Foods To Avoid

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Refining strips food of fiber, vitamins & other nutrients.
Avoid or use in moderation the foods below:
 FOODSTUFF  AMOUNT      WHY AVOID
Solid fats  --from land animals
 
* Red palm oil is a great source of vitamin A & E-like nutrients. Coconut is also healthy.
Limit these saturated fats -but some are needed

 
Safe for frying and slow to spoil.  They cheaply add taste and calories
Zero fiber, vitamins* or essential oils.  They compete with the good oils for nutrients and do slow down some essential cell functions, yet are part of others.

To absorb these mainly land-animal fats, we increase our production of cholesterol to make bile.  Its re-intake from the bowel (if we lack vitamin C and fiber) is what raises blood cholesterol, especially the LDL type that becomes 'bad' when oxidized (and if we lack vitamins).


Trans (partially** hydrogenated) & most deep fry oils.

Sorry: 99% of commercial fries [see end of page] and 90% of chips, shortenings and margarines.


** Dangerous transformed molecules are made in this partial process.  Full hydrogenation makes less toxic saturated fats.

Tasty but toxic 

There's no nutritional excuse to hydrogenate anything -and many reasons not to [NEJM; '99-6-24]
 

Tip: if you see partial, hydrog.. or vegetable shortening on a label: avoid!  There are safe alternatives on the same shelf.
Factory-made hardened oils.  Made from, and interfere with, the "vitamin F" omega-3 (and omega-6) oils.  They also lower good and raise bad cholesterol.  In nearly all store-bought baked goods made with shortening.

About 40% of the fat in U.S. & Canadian donuts, fries, store-bought cookies, crackers and margarines is trans. 1 donut + 1 fries = 10 g (0.4 oz) of toxic-trans.

Butter is better than just about any margarine for several nutritional reasons [also in Europe].

Most research focuses on the danger of trans fats but not on the fact that trans is made from what was once called vitamin F, first and foremost of omega-3s.  Not only do they destroy the nutrient, they make it toxic!  This double effect makes hydrogenation so detrimental: the nicotine spiking scandal of the food processing world, and probably even more deadly than its sister in the cigarette industry [some scientist should publish on this issue].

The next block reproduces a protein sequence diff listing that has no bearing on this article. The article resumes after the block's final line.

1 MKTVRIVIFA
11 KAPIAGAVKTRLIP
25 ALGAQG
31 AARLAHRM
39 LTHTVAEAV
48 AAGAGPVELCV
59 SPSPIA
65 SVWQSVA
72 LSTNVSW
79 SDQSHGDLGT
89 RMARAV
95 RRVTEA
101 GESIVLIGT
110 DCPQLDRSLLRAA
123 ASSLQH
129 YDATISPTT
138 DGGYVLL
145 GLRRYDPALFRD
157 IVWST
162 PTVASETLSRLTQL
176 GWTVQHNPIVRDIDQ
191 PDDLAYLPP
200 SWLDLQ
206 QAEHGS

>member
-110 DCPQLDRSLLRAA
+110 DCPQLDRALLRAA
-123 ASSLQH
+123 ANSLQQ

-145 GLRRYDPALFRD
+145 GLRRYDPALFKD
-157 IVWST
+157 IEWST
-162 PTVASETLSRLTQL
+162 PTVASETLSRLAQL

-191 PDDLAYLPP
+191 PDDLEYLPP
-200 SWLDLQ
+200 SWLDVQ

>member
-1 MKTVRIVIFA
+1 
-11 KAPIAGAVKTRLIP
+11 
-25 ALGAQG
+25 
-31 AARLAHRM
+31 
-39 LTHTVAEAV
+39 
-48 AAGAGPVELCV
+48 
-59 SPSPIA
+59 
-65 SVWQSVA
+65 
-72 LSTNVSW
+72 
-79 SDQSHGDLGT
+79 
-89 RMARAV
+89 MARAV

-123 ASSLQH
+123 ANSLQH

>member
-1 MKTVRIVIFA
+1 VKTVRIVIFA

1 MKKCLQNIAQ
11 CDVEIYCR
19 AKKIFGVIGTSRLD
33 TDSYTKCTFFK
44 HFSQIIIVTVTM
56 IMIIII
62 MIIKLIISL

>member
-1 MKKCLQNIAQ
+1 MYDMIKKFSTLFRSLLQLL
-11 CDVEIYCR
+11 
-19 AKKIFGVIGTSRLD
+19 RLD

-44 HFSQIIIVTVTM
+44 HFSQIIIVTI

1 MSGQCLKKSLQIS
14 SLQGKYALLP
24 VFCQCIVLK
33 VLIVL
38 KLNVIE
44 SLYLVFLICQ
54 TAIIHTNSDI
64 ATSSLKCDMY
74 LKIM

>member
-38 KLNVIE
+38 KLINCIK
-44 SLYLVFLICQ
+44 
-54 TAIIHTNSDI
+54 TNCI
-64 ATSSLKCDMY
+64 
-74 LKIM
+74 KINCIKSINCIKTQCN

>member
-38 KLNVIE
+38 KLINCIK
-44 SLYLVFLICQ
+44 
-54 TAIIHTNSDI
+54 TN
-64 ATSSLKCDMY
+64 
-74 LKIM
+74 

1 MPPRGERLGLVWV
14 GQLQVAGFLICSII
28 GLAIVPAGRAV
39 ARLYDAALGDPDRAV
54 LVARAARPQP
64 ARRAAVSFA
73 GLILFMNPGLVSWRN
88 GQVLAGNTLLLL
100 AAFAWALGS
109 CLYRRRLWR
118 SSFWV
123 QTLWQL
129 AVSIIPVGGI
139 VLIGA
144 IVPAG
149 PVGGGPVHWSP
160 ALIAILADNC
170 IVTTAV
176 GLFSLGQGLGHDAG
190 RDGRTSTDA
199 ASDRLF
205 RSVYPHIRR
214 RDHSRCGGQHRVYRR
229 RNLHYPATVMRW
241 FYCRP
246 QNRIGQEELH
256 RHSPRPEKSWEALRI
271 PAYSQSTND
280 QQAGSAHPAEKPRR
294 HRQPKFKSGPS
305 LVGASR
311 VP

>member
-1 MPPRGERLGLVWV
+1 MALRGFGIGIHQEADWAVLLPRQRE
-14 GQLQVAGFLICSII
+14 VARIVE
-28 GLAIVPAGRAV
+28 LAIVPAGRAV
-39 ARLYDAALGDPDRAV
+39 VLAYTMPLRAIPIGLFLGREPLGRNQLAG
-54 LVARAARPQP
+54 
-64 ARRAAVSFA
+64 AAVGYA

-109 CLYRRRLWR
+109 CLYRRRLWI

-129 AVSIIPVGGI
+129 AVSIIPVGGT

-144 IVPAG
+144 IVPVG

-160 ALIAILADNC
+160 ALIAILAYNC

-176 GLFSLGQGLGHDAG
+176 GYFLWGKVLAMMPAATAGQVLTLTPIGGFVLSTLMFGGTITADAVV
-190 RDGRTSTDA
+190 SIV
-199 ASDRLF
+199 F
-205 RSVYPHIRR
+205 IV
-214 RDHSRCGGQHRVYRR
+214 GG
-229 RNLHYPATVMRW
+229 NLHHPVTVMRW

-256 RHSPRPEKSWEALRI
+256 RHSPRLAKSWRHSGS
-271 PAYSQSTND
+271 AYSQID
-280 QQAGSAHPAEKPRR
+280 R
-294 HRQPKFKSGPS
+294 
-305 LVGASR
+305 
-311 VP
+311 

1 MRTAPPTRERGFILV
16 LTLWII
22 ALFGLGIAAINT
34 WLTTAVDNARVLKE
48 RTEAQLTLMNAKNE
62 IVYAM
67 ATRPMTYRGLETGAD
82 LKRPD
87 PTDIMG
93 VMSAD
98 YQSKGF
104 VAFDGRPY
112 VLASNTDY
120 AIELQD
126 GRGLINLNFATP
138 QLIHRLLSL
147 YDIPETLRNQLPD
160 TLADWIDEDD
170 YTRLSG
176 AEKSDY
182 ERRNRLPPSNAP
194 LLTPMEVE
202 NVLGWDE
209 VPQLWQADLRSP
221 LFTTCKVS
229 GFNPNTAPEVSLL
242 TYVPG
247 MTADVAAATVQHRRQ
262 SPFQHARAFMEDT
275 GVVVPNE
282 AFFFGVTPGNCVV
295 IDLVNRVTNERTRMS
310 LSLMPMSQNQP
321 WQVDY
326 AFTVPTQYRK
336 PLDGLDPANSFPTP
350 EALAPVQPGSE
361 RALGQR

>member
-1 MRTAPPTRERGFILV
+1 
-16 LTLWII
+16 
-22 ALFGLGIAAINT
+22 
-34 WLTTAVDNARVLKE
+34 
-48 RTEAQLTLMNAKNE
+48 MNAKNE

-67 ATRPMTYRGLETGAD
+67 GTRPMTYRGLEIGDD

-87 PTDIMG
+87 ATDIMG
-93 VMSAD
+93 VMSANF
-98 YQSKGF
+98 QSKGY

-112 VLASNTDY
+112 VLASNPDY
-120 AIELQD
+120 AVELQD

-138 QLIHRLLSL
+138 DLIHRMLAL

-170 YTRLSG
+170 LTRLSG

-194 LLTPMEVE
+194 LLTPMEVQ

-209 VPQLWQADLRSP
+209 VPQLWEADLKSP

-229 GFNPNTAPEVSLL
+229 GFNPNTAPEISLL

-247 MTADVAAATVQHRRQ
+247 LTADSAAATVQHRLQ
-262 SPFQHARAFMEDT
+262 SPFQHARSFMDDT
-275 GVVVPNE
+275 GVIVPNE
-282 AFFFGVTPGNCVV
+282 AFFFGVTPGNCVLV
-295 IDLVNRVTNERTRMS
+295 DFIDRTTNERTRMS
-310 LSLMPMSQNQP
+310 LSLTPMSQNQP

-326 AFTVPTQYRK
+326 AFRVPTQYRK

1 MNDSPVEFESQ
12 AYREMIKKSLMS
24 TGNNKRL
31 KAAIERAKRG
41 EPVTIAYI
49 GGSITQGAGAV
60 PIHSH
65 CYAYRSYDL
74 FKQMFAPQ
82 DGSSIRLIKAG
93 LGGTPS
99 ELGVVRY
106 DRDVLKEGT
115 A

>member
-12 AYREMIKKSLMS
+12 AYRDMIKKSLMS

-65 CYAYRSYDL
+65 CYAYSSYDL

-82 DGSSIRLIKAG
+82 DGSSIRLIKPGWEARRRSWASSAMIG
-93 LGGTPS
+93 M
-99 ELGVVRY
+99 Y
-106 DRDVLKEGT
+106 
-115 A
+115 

"Vegetable" oil: corn, sunflower or undefined industrial types.  The "white" -factory denatured- oils.
Fine are: virgin olive, canola, lin/flax & unhydrogenated soy -if you can't find canola- and mustard oil.
Avoid









High intakes of refined omega-6 oils like soy, corn, sunflower, safflower, linola and cottonseed generate too much of one class of hormones.  This can cause irregular heart rhythm, cramps and other health problems.  Limited Unhydrogenated soy does little harm since it also has some omega-3.  A new reduced omega-3 cross-breed Soyola may soon make soy as important to avoid as Linola.

If it simply says "vegetable" oil, assume it's hydrogenated, too low in micro-nutrients or too high in omega-6 polyunsaturates for good health!

Flour (white - refined) and flour-made pasta. The more finely ground the flour and the more boiled [less al dente] the noodle, the higher the "glycemic index" ... not a healthy thing.
Avoid
The removed bran and germ are amazingly good sources of minerals and vitamins
They lack essential nutrients, even after partial enrichment and are proven inferior to whole grain products.  They are linked to increased heart disease [9-'99: The Nurses' Study].  Their rapid absorption causes fast changes in sugar/insulin balance -and eventually cell resistance to both = adult diabetes [100 million cases world wide, 15 of 16 of which are adult type].
Commercial semolina-based pasta is low glycemic but has about as much fiber as chocolate or beer.  Dried egg noodles have dangerous oxidized cholesterol (Italian research).
White rice -the more "whole", the better.
Moderate
Use the nutritionally superior and good-for-the-heart brown (whole) rice.  Deficiencies in white rice lead to the discovery of B vitamins.  P.S. Like starchy potatoes, also high glycemic index.
Sugar

White, brown, "glucose-fructose", molasses***, corn syrup & most soft drinks

Avoid


The fructose half of sugar is a building block for cholesterol [and is a "gluey" molecule in your blood stream].  Zero fiber, vitamins or minerals.  See Flour.  Ironically, betaine, removed from sugar beet, is a magic key in lowering bad-for-the-heart homocysteine.  ***Blackstrap molasses (especially) is a good source of calcium, magnesium, potassium and some B vitamins but it remains essentially sugar.
Dairy

Not everyone puts it in the avoid group but it's a food with complications: NotDairy.com.

Not essential for adults.  It's not clear if its calcium actually builds bone -probably not! Homogenation is another problem.
75% of the world's population has problems digesting cow's milk.  Aged cheese has oxidized cholesterol --as do powdered eggs and dried or aged meat.  Fat free yogurt is probably healthy.  Young low-processed cheeses and yogurts -Indian curd and the like- are probably healthy foods for most of us.   Oct. 24th, 2009  
The more you eat of these foods, the greater the need to take supplements.

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